By CBSLA Staff

LOS ANGELES (CBSLA) — A 16-member panel of medical experts in California has made its recommendation for who should be included in the next phase of COVID-19 vaccinations.

Included in what’s being called Phase 1B are are millions of essential workers — teachers, police officers, firefighters, corrections officers, transportation workers, grocery store workers and farm workers — though the exact order has not yet been made clear.

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Regan Alvord, a server at All’acqua in Atwater Village, said she cannot wait to get the vaccine and get back to work.

“Pour it in my mouth,” she said with a laugh.

And while Alvord is hoping to get a vaccine sooner rather than later, she said she thinks grocery store workers should be at the top of that list.

“They’ve kept us all alive, basically,” she said.

And the stress of working with the public has taken a toll on some grocery store employees.

“I’ve had employees scared to come to work and really freak out about dealing with the public so close,” James Gatti, who works at a Pasadena grocery store, said. “I think if there’s something that can help us out and put us at ease and lower the risk factors, that would definitely be helpful.”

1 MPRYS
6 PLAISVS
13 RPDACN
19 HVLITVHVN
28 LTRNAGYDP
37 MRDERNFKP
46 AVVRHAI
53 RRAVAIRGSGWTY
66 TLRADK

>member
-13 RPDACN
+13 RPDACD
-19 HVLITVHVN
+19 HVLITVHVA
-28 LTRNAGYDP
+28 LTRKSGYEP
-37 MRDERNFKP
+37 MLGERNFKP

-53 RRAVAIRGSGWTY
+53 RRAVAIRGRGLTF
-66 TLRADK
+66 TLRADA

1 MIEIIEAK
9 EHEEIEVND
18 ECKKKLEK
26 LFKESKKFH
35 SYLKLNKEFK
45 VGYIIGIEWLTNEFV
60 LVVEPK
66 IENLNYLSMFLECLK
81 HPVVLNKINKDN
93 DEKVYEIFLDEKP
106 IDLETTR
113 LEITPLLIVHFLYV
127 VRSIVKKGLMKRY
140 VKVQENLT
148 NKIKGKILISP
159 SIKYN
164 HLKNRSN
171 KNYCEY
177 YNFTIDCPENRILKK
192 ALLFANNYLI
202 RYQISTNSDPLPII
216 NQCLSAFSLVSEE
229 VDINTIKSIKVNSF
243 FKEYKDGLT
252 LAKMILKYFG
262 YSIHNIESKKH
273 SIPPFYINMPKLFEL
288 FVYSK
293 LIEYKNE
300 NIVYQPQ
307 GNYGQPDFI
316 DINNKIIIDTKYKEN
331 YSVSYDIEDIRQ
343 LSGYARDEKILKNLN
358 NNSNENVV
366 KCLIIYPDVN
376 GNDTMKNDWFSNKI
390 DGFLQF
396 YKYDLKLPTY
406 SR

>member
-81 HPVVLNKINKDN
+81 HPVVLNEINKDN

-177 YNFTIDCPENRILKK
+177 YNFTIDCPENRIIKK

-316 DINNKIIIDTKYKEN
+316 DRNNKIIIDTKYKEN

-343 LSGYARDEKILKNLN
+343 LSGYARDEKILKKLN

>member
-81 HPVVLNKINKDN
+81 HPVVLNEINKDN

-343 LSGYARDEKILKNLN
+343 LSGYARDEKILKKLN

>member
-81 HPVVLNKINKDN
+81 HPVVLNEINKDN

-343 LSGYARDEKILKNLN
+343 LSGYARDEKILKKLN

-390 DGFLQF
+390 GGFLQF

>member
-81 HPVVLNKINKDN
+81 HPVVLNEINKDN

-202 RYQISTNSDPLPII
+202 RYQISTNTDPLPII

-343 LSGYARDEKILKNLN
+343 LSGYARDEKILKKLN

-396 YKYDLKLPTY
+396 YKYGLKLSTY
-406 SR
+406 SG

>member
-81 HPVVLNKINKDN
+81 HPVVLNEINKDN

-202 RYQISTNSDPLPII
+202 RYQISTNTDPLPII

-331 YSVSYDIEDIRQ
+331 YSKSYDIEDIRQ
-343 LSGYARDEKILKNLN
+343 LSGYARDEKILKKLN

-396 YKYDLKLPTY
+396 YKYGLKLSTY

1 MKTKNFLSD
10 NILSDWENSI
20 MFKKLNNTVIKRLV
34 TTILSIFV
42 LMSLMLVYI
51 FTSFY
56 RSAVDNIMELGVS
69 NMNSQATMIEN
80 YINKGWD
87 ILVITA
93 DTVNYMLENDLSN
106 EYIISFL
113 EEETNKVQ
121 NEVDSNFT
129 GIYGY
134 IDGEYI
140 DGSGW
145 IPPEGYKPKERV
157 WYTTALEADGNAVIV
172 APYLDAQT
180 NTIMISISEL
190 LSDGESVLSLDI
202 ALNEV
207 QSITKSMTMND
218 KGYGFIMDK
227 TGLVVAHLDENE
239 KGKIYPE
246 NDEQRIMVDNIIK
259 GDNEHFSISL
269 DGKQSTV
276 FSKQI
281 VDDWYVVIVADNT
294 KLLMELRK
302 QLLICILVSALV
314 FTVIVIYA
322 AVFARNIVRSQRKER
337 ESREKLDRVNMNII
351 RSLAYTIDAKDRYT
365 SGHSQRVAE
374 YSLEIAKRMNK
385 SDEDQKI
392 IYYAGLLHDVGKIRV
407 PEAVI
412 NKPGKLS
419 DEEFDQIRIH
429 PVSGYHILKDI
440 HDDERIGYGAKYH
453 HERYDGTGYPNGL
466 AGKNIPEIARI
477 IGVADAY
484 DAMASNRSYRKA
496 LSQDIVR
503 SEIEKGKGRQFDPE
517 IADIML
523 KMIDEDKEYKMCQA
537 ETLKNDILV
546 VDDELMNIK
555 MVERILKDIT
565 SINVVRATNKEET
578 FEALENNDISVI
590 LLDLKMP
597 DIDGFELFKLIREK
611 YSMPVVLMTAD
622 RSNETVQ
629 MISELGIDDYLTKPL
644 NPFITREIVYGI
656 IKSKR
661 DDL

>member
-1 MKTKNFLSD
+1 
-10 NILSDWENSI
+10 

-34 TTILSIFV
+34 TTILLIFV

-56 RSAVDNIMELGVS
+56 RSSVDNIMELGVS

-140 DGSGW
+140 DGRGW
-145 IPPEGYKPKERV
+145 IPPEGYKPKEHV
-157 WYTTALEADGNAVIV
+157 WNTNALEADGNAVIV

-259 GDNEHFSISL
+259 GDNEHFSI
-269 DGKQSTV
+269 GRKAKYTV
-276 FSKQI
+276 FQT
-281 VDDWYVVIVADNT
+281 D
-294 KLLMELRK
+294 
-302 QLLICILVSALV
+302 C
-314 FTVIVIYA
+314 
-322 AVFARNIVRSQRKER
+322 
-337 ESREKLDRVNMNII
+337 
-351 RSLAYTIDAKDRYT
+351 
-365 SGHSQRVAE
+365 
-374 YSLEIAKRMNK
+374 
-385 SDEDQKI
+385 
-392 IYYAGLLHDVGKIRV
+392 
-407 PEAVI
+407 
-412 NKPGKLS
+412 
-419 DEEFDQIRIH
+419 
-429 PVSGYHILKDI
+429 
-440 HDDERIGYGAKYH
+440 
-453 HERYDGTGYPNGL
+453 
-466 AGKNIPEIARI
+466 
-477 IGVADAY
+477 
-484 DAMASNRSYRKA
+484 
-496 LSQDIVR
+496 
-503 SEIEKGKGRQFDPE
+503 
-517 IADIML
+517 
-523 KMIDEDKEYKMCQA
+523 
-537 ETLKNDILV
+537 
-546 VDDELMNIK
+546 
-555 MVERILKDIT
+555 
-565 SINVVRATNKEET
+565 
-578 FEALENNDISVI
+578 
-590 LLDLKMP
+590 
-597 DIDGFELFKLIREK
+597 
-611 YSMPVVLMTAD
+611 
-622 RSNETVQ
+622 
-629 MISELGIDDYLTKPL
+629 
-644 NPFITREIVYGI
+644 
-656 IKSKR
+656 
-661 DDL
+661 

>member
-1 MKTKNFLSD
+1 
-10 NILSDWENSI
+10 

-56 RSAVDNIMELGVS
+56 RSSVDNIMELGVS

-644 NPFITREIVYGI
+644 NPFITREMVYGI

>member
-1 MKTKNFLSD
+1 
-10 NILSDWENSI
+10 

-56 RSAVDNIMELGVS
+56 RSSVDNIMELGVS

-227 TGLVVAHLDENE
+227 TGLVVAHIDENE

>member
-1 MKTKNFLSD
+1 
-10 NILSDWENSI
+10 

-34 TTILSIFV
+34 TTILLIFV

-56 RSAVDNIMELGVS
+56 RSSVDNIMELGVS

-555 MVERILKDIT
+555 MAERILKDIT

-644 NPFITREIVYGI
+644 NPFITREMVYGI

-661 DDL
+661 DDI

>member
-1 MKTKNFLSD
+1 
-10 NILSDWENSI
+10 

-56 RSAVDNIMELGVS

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But with millions of people working in those essential industries, and a limited amount of vaccine available until next spring, the question still remains over who should be first in line.

“There is some discrepancy on the prioritization of essential workers,” Los Angeles County Supervisor Janice Hahn said.

That “discrepancy” is why she wrote a letter to Gov. Gavin Newsom and state health officials calling for teachers and school personnel to be moved to the front.

“The sooner we can open schools, the better,” she said. “And that’s why I would like to see the teachers at the top of the list.”

But United Teachers Los Angeles, the union that represents Los Angeles Unified School District teachers, said even if teachers were able to get the vaccine in Phase 1B, the sheer number of educators in the state make the proposition daunting.

“Frontline healthcare workers should be vaccinated first if we want to flatten the curve – especially given the pandemic surge we are seeing now,” the union said in a statement. “Given the limited number of vaccines available to states and the logistical hurdles to distribution for a two-dose vaccine that requires cold-chain distribution, vaccinating the state’s school employees could be a slow process, taking well into the spring at the earliest.
“And even once enough educators are inoculated to consider it ‘safe’ to reopen classrooms, schools will likely need to continue requiring social distancing protocols until community spread has dropped,” the statement continued. “Rolling out the vaccine does not make the pandemic immediately go away. Most public health experts agree that there is no quick fix – we will be wearing masks and keeping our distance and must continue to be careful for probably most of 2021.”

Hahn said she has also heard from dock workers and truckers who would like to be among the first groups to get vaccinated.

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“We have a long way to go,” she said.